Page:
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Bill Browder accuses Russian corporate raiders of $230m fraud

Bill Browder accuses Russian corporate raiders of $230m fraud 

By Philip Aldrick

Last Updated: 1:36am BST 25/07/2008

Russian corporate raiders with contacts reaching high into the upper echelons of the nation’s law enforcement agencies have been accused of robbing the state of hundreds of millions of dollars in a sophisticated fraud uncovered by the activist US investor Bill Browder. 

The gang, one of a burgeoning group notorious for stripping companies of their assets, had originally targeted Mr Browder’s hedge fund Hermitage Capital Management but, after failing to seize any of the $376m (£190m) it was after, directed its attention to recovering tax paid by the company. 

In an elaborately constructed scheme, the raiders took control of three Hermitage subsidiaries, won fake lawsuits and filed fraudulent tax returns to reclaim the $230m of capital gains tax Hermitage paid in Russia in 2006. Within a month of filing the falsely amended returns, Russian authorities had paid out the money and an ornate cover-up had begun. 

Mr Browder’s allegations of institutional corruption strike at the heart of Russia’s corporate minefield and further expose the difficulties of conducting business in a country already under fire for its treatment of multinational oil giants Royal Dutch Shell and BP.

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  • Hermitage alleges that a senior Russian police officer at the Interior Ministry aided by other law enforcement officials, all suspected to be connected to the Russian mafia, initially tried to steal $376m from the company before switching their attention to securing a fraudulent tax rebate. The Interior Ministry is equivalent to the Metropolitan Police.

    Through a series of office raids conducted last year on unproven grounds of tax avoidance, the police officer seized the official seal, original charter and original certificates of registration for three Hermitage subsidiaries – Rilend, Parfenion and Makhaon. Unknown to Hermitage, he then allegedly used the documents to move the companies into new ownership.

    In October, and unknown to Hermitage, the three “stolen” companies pleaded guilty in a St Petersburg arbitration court of failing to pay contractual fees to a company called Logos Plus. The judge ruled that $376m was owed. Hermitage only discovered the ruling three months later.

    Hermitage alleges that the fraudulent cases were designed to provide legal authority for the seizure of up to $500m of cash and assets the gang believed was held in its bank accounts. However, the hedge fund had already moved all its money offshore because of concerns about political interference.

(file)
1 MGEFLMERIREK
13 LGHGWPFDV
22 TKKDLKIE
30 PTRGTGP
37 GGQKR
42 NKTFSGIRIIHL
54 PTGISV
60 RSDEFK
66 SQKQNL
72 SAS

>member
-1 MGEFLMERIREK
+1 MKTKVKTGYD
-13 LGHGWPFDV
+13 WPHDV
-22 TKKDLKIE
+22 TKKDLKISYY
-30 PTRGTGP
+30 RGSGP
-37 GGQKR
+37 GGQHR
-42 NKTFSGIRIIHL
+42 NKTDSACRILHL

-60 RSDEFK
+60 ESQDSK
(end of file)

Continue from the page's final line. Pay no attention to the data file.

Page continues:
When the gang discovered there was nothing in the accounts, it launched another set of false lawsuits in Moscow and Kazan which resulted last November in awards against Rilend, Parfenion and Makhaon totalling $973m – exactly the same as their combined 2006 profit. By using these fake liabilities to eliminate the profits, the “stolen” companies’ new owners were able to reclaim the $230m of tax Hermitage had paid.

    Information available from the Russian central bank shows that Rilend, Parfenion and Makhaon deposited exactly $230m with two small local banks by January 1 this year, even though Hermitage insists there were no assets in the companies. The funds were then dispersed and ownership of the three “stolen” companies was passed to a British Virgin Islands company that last month filed for their liquidation.

    Hermitage alleges that the cover-up gathered pace once it started pressing the authorities to investigate the alleged theft of taxpayers’ money.

    Five of six official complaints filed by Hermitage to the authorities were rejected and the one that did get traction was last month assigned to the very police officer who remains a principal subject of investigation. On June 25, the Universal Savings Bank, one of two lenders that received the deposits from Rilend, Parfenion and Makhaon, filed for voluntary liquidation.

    Mr Browder, one of Russia’s largest foreign investors, has now written personally to President Dmitry Medvedev and spoken with finance minister Alexei Kudrin as well as the 19 members of the recently-formed Anti-Corruption Council to request they take up the case.

    Hermitage believes that the individuals involved are senior members of Russia’s leading law enforcement agencies, who worked in collusion with people in the tax ministry and judiciary. “We operate in many developing countries but we have never seen anything as sophisticated as this,” a spokesman said. “It’s like something out of a detective novel.”

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